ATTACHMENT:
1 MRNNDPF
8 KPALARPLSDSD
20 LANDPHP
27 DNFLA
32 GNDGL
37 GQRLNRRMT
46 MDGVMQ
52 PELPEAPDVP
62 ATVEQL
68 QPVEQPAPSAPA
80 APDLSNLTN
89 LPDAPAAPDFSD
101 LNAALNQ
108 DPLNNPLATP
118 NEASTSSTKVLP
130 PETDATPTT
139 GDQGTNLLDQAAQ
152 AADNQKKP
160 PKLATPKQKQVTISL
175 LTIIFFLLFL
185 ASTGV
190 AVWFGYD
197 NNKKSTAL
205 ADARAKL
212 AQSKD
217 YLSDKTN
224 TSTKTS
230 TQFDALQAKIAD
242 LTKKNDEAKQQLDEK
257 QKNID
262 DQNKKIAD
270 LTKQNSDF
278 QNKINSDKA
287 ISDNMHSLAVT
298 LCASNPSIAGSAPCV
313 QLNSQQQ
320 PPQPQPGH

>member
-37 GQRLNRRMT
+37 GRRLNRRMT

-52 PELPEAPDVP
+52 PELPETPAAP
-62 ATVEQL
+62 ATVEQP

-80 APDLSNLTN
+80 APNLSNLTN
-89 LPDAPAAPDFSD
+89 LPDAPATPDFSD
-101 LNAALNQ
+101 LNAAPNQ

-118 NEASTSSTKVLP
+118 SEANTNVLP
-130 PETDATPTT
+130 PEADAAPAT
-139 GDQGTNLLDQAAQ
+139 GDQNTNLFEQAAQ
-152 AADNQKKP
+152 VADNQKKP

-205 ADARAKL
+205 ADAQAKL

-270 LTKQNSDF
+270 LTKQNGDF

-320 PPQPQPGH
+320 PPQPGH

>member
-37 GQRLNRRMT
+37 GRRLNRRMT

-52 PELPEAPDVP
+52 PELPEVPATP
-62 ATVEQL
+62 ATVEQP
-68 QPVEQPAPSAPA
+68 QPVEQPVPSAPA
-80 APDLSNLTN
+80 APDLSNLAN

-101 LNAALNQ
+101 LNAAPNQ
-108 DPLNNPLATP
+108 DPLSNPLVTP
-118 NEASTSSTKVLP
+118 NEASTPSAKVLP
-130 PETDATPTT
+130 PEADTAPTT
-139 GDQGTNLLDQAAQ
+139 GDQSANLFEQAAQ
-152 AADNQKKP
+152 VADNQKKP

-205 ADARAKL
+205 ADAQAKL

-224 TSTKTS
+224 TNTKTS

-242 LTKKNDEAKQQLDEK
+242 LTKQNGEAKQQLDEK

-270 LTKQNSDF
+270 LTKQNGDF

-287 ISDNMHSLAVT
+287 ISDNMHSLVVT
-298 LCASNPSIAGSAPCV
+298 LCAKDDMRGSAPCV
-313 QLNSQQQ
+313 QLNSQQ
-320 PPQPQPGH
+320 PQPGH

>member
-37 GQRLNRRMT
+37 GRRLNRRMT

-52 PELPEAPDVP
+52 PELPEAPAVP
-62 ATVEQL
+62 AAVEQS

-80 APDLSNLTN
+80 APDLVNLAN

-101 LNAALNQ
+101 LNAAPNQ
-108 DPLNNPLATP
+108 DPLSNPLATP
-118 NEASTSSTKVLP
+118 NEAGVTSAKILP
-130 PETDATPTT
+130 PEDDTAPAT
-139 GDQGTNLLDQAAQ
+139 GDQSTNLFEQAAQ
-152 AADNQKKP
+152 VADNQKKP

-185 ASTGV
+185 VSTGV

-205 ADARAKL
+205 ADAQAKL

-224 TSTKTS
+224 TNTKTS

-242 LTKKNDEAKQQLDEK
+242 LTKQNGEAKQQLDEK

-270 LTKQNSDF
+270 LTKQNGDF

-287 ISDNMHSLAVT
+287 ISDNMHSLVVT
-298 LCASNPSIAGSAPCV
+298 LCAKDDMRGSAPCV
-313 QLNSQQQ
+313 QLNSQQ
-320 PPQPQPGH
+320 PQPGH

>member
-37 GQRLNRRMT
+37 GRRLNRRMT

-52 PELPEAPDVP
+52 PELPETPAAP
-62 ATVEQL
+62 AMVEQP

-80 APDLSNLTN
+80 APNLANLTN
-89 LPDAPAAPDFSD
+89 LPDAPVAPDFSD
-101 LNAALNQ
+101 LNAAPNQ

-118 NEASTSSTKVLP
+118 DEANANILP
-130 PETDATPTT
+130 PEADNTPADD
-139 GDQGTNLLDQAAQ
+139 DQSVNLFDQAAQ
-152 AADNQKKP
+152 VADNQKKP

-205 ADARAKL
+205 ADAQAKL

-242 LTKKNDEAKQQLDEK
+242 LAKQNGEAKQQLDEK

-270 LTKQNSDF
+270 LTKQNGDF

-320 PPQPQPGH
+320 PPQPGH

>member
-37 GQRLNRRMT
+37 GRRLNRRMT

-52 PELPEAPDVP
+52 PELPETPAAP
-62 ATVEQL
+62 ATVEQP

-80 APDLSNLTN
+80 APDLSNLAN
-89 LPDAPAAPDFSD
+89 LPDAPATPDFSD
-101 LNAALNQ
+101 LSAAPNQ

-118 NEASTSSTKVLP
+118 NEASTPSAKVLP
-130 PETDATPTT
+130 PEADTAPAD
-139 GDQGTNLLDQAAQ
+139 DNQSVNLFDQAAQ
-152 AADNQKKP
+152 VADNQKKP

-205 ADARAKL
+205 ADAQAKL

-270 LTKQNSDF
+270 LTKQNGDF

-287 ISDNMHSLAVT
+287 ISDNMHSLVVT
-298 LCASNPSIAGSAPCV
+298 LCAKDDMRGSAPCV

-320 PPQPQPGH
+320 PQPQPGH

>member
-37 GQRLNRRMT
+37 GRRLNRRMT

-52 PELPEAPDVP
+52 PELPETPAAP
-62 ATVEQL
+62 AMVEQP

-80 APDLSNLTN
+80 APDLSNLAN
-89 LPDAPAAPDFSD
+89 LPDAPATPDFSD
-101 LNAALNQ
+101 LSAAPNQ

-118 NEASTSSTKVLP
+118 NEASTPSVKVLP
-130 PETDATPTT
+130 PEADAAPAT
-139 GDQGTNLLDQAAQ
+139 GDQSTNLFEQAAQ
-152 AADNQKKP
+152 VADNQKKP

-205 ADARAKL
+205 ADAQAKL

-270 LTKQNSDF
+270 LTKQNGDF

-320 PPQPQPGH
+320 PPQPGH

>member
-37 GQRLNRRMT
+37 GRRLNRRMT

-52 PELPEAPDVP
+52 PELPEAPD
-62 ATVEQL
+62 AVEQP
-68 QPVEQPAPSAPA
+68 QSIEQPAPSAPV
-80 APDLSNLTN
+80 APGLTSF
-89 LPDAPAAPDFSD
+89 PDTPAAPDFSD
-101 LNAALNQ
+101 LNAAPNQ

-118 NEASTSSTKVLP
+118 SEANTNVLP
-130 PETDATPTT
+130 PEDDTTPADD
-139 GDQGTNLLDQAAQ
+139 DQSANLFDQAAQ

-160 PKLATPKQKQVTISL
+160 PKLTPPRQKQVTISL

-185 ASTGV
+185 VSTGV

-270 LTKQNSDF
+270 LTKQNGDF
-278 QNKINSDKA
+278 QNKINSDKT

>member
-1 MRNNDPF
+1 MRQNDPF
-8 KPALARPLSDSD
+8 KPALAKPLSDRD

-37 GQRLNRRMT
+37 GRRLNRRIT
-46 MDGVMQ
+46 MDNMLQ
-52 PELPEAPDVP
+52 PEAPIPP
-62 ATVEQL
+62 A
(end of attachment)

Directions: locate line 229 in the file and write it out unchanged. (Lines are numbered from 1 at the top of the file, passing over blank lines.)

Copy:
+320 PPQPGH